Author Scott Turow: Libraries are the enemy!

Tom Jackson
Apr 15, 2013


Author Scott Turow, who writes legal thrillers, recently wrote a long rant in the New York Times about "The Slow Death of the American Author." 

Mr. Turow has a long list of mostly wrongheaded gripes about the supposed dire plight of modern authors. For the most part, I agree with the rebuttal written by Mike Masnick of Techdirt. 

But as local libraries celebrate National Library Week, I want to highlight a paragraph Turow wrote about the supposed bad behavior of public libraries:

Now many public libraries want to lend e-books, not simply to patrons who come in to download, but to anybody with a reading device, a library card and an Internet connection. In this new reality, the only incentive to buy, rather than borrow, an e-book is the fact that the lent copy vanishes after a couple of weeks. As a result, many publishers currently refuse to sell e-books to public libraries.

This is a bizarre criticism. Long before the existence of ebooks, nobody ever had to pay for a book if he didn't want to. A reader could always check the book out of library if she didn't want to pay for it, and use interlibrary loan to obtain any book that wasn't on a local shelf. Readers who want to keep an ebook and be able to go back to it again and again will still have to buy it.

Most readers behave as I do: They borrow some of their books from the library and they buy some of them. Libraries aid the marketplace by bringing authors to the attention of readers. They particularly help little-known authors who aren't as rich and famous as Scott Turow.







Some people prefer books to e-books also. I guess I'm just old school but I like reading the old-fashioned way.

Kottage Kat

I have both, they each serve a purpose. Just can't beat curling up with a good book and turning the pages.
I read 3-5 books a week

Phil Packer

When things changed in the past, we didn't have these internet forums to discuss them like we do now.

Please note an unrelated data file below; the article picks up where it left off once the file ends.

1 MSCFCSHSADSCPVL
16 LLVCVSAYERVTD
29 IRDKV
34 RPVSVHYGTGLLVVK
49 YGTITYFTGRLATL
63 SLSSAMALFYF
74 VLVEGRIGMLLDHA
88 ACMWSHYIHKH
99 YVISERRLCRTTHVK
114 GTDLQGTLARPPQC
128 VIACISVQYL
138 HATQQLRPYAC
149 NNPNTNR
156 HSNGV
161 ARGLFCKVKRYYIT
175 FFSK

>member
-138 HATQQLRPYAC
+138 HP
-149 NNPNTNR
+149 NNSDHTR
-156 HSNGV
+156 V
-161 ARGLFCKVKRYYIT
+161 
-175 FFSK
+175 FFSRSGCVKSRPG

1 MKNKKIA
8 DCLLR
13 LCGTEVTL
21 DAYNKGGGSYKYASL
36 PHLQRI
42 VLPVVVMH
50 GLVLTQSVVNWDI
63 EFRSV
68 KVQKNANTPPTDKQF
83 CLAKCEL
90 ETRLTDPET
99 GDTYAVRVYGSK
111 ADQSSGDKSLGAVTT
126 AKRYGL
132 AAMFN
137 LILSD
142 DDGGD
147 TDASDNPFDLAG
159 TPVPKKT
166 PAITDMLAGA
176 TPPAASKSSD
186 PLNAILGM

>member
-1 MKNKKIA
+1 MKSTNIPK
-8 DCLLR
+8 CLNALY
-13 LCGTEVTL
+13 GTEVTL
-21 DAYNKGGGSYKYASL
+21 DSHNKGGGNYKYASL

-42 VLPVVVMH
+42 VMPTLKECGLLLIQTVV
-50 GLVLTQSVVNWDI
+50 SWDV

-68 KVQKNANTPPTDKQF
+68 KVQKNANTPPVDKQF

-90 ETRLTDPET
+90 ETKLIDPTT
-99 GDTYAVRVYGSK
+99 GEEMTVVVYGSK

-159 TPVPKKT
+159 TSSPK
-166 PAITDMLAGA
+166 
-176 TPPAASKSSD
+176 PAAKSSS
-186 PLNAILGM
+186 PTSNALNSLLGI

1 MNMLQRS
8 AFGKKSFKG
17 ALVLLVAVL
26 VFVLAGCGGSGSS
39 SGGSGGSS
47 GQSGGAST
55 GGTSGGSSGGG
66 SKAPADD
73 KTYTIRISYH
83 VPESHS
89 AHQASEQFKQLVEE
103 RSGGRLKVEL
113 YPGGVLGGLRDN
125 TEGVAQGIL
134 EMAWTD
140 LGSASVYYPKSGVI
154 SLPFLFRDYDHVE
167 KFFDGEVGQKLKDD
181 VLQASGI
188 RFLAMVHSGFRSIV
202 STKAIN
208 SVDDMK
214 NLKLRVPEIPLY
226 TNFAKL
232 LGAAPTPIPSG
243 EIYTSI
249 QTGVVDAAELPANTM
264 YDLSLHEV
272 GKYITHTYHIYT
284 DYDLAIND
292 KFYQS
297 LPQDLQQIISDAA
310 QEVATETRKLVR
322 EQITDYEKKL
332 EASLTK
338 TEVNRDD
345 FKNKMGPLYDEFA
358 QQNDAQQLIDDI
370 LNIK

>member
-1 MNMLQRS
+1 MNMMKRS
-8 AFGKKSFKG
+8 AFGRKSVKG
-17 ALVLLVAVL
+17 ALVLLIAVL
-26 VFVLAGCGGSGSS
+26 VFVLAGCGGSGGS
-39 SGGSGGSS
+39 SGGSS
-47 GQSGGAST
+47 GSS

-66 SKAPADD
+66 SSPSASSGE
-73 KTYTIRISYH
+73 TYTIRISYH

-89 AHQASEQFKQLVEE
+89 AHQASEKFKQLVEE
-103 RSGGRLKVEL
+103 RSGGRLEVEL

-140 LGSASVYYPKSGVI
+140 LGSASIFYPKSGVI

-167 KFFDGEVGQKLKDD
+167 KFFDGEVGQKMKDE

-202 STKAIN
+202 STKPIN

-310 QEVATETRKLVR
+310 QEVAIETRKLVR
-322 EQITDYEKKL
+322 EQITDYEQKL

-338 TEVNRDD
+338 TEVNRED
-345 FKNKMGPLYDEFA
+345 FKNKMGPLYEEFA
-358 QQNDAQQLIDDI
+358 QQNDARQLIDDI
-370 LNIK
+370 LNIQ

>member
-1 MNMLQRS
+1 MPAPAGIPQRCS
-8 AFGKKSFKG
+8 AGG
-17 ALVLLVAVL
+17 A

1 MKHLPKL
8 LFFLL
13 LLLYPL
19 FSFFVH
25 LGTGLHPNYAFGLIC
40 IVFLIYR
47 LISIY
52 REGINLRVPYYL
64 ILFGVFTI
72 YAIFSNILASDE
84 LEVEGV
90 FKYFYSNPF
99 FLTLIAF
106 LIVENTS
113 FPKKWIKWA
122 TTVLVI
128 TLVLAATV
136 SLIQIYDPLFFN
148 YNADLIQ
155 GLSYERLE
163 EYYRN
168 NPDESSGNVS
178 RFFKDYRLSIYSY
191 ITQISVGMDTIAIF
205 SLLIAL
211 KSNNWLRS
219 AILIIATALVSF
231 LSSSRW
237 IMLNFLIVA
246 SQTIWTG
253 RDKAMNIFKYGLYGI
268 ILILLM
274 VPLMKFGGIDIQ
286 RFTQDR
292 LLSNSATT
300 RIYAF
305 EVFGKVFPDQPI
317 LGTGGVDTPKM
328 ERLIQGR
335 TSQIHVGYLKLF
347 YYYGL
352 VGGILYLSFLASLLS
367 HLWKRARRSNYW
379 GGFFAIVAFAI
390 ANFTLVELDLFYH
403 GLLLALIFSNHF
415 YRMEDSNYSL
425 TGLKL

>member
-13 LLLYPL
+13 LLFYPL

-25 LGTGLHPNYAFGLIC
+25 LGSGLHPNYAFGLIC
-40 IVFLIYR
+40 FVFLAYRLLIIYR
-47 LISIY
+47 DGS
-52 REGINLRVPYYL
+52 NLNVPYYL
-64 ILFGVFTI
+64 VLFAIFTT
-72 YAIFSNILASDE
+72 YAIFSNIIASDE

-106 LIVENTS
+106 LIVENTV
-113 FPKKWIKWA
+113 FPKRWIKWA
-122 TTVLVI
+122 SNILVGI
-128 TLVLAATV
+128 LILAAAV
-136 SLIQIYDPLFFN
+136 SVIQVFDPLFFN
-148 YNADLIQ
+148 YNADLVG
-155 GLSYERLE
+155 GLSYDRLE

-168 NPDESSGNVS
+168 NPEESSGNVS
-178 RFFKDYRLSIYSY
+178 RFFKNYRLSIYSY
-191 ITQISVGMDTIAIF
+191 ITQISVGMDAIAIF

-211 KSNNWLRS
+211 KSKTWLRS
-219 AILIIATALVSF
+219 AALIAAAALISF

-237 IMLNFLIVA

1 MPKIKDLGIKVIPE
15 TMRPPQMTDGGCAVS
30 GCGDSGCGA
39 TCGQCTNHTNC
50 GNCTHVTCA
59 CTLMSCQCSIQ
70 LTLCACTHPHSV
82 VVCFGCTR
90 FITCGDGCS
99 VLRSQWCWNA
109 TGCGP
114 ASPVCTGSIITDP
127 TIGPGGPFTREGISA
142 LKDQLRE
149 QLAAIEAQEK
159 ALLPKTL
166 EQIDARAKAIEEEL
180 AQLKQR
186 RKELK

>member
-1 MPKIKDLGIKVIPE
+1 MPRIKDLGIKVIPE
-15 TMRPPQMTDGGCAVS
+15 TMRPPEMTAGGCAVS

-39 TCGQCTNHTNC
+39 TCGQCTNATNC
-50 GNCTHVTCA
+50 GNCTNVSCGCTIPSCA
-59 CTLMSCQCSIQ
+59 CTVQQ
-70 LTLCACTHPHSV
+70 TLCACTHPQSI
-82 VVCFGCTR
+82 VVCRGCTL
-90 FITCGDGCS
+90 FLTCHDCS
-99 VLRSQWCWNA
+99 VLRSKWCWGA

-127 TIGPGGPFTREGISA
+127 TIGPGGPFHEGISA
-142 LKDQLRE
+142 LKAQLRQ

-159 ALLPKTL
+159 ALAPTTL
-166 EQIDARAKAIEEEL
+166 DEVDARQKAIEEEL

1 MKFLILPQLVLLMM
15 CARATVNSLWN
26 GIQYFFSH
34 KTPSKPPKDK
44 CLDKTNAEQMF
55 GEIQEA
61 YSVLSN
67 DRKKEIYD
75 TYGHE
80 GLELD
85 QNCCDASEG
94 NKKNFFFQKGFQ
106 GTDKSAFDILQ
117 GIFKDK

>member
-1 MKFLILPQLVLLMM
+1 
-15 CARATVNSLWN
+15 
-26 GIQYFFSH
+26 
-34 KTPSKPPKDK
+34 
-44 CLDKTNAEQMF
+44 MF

Finn Finn

Happy to see the comments here. My husband thinks libraries are becoming dinosaurs. I hope he's wrong. I read about a book a week, and Thursday night is my "library night". I spend a couple of hours there just perusing. Nothing like getting lost in shelf after shelf of books. I prefer Non-Fiction and Literary Realism.

Kottage Kat

I use the Milan library, they are renovating so it is a wee bit confusing. Everyone is so helpful and they have great programs.
I read a eclectic series of books, like mysteries and biographies.
Wish we could get a blog going to see what folks are reading and some reviews.


Finn Finn

I like biographies also, as well as autobiographies. I just finished Beyond Belief: My Life Inside Scientology by Jenna Miscavige Hill, niece of present Scientology leader David Miscavige. (also Tom Cruise's best man at his wedding to Katie Holmes) It was a very enlightening book.

Kottage Kat

I am housebound right now
Using phone, no internet till I can get back to library
Enjoying reading comments
Dick Francis is a favorite author


Mr. Jackson,

Thank you for writing the rebuttal to Scott Turow's recent NY Times column.

It's simply a ridiculous position. If any force in society is going to save the book (in whatever format, print and/or digital) and extend the value of literacy for future generations it will be public libraries. The marketplace will never be capable of providing the kind of broad access that you mention. It will never be able to inculcate that free-spirited love of reading because the spirit of profit will necessarily restrict access and narrow the field of interest.

If we're talking about the future of the book, a world without public libraries will offer a bland, homogenized pallet, where books with mass-market appeal will drown-out the mid and small presses and their authors.

Daniel Slife, Director
Huron Public Library
333 Williams St.
Huron, Ohio 44839
Tel (419) 433-5009


I love books, and I read them. A LOT of them. The only reason I don't use the Public Library is because they make you give the books back. :-)

I have a large library of my own of books I've read and loved. I re-read a surprising number of them.